Drug: Oral itraconazole
Oral itraconazole (400 mg/day). The dose of itraconazole will be adjusted according to therapeutic drug monitoring to achieve a serum trough level of 0.5 microgram/mL. Itraconazole will be given for 12 months
Other Name: sporanox




Primary Outcome Measures :
  1. Favourable response at six months after the randomization [ Time Frame: 6 months after randomization ]
    Proportion of subjects with an overall favourable response at six months after the randomization. The overall response will be categorized as favourable: improved or stable clinical response with radiologically improved or stable disease


Secondary Outcome Measures :
  1. Overall favourable response at 12 months after randomization [ Time Frame: 12 months after randomization ]
    Proportion of subjects with an overall favourable response at 12 months after the randomization. The overall response will be categorized as favourable: improved or stable clinical response with radiologically improved or stable disease

  2. frequency of relapses at 18-months after randomization [ Time Frame: 18 months after randomization ]
    Relapse: will be defined as persistent worsening of symptoms (for 14 days or more) as measured by VAS and radiological worsening. The subjects will be investigated for other causes of worsening such as bacterial infection or reinfection/reactivation of tuberculosis before labelling the worsening due to relapse of CPA. A relapse will be defined as an event that occurs 3 months after stopping treatment

  3. adverse events in either arm [ Time Frame: 12 months after randomization ]
    Adverse events due to systemic glucocorticoids and oral itraconazole will be assessed at 2 weeks after treatment initiation and then at 3 months interval till treatment completion

  4. Serum total IgE response to treatment [ Time Frame: 6 weeks after treatment initiation ]
    proportion of subjects with 25% reduction in serum IgE at 6 weeks after treatment initiation

  5. Serum total IgE during relapse [ Time Frame: 18 months after randomization ]
    Proportion of subjects with 50% increase in serum IgE during relapse



Information from the National Library of Medicine

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Ages Eligible for Study:   15 Years to 90 Years   (Child, Adult, Older Adult)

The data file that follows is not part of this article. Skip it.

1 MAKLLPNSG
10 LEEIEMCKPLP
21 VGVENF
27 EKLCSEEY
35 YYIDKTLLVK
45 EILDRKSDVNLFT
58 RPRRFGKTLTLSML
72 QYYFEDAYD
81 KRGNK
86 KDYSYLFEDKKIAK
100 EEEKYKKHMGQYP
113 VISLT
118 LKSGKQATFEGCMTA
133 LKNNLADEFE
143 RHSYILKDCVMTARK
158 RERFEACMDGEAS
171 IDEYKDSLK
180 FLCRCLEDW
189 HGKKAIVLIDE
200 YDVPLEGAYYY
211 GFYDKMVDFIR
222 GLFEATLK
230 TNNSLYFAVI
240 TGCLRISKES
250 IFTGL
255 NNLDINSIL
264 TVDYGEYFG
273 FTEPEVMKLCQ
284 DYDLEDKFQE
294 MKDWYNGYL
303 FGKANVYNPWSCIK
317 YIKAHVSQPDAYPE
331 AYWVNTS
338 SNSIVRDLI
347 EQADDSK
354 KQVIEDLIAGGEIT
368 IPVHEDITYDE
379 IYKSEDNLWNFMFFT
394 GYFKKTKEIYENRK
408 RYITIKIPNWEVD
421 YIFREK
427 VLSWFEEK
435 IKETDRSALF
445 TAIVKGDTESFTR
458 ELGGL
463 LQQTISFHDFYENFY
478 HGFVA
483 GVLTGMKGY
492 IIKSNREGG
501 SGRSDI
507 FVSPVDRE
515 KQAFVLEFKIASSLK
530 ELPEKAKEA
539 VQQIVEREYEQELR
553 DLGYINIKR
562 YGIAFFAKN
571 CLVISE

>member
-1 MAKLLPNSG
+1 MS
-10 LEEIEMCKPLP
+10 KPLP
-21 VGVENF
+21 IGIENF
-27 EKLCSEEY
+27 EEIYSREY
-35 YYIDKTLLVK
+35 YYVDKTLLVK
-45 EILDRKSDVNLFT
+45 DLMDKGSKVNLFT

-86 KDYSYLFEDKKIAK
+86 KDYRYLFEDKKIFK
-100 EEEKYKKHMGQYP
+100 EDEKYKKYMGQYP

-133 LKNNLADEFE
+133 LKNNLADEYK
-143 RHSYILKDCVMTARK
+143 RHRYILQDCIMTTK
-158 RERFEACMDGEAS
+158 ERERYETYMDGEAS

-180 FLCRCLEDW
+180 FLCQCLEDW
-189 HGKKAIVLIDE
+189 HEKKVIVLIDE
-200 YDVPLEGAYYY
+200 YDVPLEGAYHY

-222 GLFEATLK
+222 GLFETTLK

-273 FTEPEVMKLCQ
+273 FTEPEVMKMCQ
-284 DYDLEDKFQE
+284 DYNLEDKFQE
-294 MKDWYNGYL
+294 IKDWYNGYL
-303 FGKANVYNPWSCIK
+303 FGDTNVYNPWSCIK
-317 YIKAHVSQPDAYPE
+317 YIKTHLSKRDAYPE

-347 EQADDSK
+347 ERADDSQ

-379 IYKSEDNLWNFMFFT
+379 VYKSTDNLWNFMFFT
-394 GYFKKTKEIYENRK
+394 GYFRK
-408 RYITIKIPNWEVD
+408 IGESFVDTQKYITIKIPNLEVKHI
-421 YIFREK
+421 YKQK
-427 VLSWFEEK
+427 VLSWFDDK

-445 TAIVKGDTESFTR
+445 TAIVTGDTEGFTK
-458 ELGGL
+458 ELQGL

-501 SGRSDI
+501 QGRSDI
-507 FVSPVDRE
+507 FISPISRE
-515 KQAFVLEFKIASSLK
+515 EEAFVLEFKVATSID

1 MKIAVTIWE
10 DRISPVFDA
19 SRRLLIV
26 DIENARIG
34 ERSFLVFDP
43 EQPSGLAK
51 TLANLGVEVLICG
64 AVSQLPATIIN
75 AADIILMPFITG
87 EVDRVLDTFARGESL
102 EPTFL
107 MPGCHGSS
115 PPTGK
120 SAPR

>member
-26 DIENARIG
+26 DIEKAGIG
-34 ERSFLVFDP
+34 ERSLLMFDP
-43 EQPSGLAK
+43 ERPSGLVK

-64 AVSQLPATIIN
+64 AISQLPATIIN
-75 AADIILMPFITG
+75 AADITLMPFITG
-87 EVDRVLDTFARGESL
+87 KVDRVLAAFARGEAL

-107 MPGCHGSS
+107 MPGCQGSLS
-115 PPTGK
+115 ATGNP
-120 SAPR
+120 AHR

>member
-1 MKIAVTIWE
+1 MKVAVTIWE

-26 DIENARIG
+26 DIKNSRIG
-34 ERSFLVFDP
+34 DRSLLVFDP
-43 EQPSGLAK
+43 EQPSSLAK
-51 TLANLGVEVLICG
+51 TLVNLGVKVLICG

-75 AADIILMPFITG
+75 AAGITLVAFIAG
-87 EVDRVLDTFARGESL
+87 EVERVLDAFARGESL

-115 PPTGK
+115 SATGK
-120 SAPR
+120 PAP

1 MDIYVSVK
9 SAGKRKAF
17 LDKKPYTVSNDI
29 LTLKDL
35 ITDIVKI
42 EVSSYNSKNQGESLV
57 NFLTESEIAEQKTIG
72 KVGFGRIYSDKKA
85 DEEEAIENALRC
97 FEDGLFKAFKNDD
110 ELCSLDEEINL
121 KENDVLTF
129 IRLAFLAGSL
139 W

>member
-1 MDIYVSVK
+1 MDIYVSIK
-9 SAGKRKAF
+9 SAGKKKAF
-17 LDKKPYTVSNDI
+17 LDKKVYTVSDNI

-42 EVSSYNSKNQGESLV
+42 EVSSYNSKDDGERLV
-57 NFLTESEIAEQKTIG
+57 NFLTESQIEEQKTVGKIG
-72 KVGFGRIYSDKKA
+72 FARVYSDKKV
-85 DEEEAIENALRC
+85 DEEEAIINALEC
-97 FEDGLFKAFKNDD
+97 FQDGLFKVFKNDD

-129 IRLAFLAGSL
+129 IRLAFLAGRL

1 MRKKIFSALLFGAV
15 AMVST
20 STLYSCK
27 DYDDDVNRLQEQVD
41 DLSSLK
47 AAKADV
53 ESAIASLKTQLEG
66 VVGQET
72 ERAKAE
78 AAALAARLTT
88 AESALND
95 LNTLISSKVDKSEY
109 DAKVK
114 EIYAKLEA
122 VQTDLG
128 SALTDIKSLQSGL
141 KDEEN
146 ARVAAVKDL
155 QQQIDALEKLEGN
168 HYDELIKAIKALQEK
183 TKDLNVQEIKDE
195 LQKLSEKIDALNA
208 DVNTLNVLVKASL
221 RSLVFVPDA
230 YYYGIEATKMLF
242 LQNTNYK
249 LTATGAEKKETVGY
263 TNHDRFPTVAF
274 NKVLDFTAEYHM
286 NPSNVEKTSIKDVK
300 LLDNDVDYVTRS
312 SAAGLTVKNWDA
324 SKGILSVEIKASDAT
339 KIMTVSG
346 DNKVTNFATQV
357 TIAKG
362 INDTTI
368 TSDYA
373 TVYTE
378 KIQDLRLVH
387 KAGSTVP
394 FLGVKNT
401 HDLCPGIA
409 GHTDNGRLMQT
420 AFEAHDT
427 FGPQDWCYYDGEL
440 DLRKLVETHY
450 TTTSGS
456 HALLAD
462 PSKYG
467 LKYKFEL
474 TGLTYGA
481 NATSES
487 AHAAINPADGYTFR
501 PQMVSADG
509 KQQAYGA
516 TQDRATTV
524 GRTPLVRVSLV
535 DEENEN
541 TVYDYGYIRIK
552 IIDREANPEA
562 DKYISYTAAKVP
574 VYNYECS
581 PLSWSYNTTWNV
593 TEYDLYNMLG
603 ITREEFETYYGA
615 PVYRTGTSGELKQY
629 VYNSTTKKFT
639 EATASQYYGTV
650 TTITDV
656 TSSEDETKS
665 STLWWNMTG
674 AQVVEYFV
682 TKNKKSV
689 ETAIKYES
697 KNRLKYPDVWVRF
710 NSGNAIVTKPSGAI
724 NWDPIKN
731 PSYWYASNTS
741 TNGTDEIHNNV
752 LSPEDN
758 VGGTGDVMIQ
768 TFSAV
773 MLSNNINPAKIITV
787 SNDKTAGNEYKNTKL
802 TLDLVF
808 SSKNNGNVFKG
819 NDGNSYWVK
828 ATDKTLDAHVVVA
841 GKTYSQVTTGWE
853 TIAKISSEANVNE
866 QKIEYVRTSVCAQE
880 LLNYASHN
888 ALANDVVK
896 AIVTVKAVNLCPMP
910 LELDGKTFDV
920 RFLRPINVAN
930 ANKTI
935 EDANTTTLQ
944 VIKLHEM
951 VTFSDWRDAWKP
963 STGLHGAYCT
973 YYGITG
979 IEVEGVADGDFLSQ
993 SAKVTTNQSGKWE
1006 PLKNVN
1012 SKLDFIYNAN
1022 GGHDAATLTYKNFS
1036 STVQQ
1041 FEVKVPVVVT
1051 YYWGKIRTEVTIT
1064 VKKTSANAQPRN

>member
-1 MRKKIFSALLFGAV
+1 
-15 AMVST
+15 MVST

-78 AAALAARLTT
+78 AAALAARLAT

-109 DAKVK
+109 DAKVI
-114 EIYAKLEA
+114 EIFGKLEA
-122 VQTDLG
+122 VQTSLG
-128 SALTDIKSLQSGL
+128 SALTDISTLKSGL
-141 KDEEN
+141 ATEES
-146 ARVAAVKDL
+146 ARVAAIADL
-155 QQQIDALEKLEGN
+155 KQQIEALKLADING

Sexes Eligible for Study:   All
Accepts Healthy Volunteers:   No
Criteria

Inclusion Criteria:

Subjects fulfil criteria for ABPA and CPA as below.

The criteria for CPA would include the presence of all the following: (i) one or more clinical symptoms (persistent cough, recurrent hemoptysis, weight loss, malaise, fever and dyspnea) for ≥3 months; (ii) slowly progressive or persistent findings (one or more cavities and surrounding fibrosis, infiltrates, consolidation, with or without fungal ball or progressive pleural thickening) on computed tomography (CT) of the thorax; (iii) immunological (A.fumigatus-specific IgG >27 mgA/L or positive Aspergillus precipitins) or microbiological evidence of Aspergillus infection (growth of Aspergillus in respiratory secretions) and, (iv) exclusion of other pulmonary disorders with similar presentation.

The diagnosis of ABPA will be made based on the presence of all the following: (a) A.fumigatus specific IgE >0.35 kUA/L; (b) total IgE ≥500 IU/mL; (c) eosinophil count ≥500 cells/µL); (d) A.fumigatus IgG>27 mgA/L.

Exclusion Criteria:

(i) failure to provide informed consent; (ii) patients on immunosuppressive drugs, intake of prednisolone (or equivalent) >10 mg for at least 3 weeks or a diagnosis of human immunodeficiency virus syndrome; (iii) intake of antifungal triazoles for >3 weeks in the preceding three months; (iv) subjects with active pulmonary infection due to mycobacterium tuberculosis or mycobacteria other than tuberculosis (MOTT); (v) subjects with others forms of pulmonary aspergillosis (subacute and acute invasive aspergillosis); and, (vi) pregnancy.


Information from the National Library of Medicine

To learn more about this study, you or your doctor may contact the study research staff using the contact information provided by the sponsor.

Please refer to this study by its ClinicalTrials.gov identifier (NCT number): NCT05444946


Locations
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India
Chest clinic, PGIMER
Chandigarh, India, 160012
Chest clinic
Chandigarh, India, 160012
Sponsors and Collaborators
Postgraduate Institute of Medical Education and Research
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Responsible Party: Inderpaul singh, Assistant Professor, Postgraduate Institute of Medical Education and Research
ClinicalTrials.gov Identifier: NCT05444946    
Other Study ID Numbers: INT/IEC/2021/SPL-749
First Posted: July 6, 2022    Key Record Dates
Last Update Posted: July 6, 2022
Last Verified: July 2022
Individual Participant Data (IPD) Sharing Statement:
Plan to Share IPD: Undecided
Plan Description: IPD will be shared on email to the corresponding author

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Studies a U.S. FDA-regulated Drug Product: No
Studies a U.S. FDA-regulated Device Product: No
Additional relevant MeSH terms:
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Aspergillosis
Pulmonary Aspergillosis
Aspergillosis, Allergic Bronchopulmonary
Mycoses
Bacterial Infections and Mycoses
Infections
Lung Diseases, Fungal
Lung Diseases
Respiratory Tract Diseases
Respiratory Tract Infections
Respiratory Hypersensitivity
Hypersensitivity, Immediate
Hypersensitivity
Immune System Diseases
Itraconazole
Hydroxyitraconazole
Prednisone
Anti-Inflammatory Agents
Glucocorticoids
Hormones
Hormones, Hormone Substitutes, and Hormone Antagonists
Physiological Effects of Drugs
Antineoplastic Agents, Hormonal
Antineoplastic Agents
Antifungal Agents
Anti-Infective Agents
14-alpha Demethylase Inhibitors
Cytochrome P-450 Enzyme Inhibitors
Enzyme Inhibitors
Molecular Mechanisms of Pharmacological Action